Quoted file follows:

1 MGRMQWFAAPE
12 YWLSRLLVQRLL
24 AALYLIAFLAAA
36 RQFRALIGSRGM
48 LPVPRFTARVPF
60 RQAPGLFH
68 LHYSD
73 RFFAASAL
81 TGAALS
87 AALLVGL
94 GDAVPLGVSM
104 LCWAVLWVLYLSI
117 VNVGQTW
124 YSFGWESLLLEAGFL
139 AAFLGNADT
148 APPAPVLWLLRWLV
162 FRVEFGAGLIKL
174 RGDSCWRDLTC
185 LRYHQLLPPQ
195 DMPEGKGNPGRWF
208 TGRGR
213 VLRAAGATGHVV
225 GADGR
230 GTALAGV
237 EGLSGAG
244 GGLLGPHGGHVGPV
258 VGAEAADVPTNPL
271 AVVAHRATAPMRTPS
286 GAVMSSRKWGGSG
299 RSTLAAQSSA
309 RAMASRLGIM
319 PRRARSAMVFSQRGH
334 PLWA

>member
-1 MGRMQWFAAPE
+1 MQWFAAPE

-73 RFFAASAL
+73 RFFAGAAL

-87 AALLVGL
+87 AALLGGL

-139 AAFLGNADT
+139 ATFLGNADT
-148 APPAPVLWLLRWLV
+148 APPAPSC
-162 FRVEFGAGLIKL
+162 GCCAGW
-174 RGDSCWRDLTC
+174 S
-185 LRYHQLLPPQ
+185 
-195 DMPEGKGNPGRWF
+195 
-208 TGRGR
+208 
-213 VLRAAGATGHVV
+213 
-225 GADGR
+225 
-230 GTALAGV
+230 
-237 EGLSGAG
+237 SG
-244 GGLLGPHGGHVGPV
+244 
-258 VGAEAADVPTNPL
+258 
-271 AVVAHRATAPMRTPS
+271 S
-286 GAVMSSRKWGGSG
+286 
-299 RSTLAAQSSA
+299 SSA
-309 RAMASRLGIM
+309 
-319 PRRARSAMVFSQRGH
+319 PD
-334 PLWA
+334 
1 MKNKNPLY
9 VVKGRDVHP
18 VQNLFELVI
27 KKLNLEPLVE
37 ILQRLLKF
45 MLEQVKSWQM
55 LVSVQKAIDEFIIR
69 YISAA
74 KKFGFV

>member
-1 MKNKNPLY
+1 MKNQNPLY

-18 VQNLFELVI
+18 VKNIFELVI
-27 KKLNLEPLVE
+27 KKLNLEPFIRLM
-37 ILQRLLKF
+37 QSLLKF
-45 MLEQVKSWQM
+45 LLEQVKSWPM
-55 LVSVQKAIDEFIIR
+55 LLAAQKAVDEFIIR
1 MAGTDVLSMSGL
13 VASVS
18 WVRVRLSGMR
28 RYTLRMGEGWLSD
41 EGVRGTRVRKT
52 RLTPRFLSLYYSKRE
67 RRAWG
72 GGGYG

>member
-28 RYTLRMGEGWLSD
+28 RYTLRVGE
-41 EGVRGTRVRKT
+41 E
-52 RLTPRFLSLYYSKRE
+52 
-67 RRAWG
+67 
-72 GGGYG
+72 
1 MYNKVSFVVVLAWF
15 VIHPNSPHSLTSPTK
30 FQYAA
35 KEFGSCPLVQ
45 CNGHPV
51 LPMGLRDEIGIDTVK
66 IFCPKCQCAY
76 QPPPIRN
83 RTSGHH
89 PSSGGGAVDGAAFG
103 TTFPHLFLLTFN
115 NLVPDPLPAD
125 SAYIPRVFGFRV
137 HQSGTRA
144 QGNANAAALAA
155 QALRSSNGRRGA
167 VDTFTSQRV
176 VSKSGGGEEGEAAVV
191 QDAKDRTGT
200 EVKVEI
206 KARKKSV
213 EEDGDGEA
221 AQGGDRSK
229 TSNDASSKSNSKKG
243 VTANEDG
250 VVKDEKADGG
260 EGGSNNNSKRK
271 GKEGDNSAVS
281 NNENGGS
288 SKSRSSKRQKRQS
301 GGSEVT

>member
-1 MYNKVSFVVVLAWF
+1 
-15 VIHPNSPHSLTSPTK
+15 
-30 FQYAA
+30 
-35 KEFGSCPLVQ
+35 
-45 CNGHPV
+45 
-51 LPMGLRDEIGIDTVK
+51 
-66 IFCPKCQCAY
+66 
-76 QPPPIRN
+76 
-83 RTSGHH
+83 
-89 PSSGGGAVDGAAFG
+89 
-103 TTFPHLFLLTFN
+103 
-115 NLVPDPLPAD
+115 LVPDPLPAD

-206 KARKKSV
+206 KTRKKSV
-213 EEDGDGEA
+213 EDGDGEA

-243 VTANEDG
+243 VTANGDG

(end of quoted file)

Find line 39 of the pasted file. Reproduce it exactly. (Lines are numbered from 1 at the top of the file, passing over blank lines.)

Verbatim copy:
-87 AALLVGL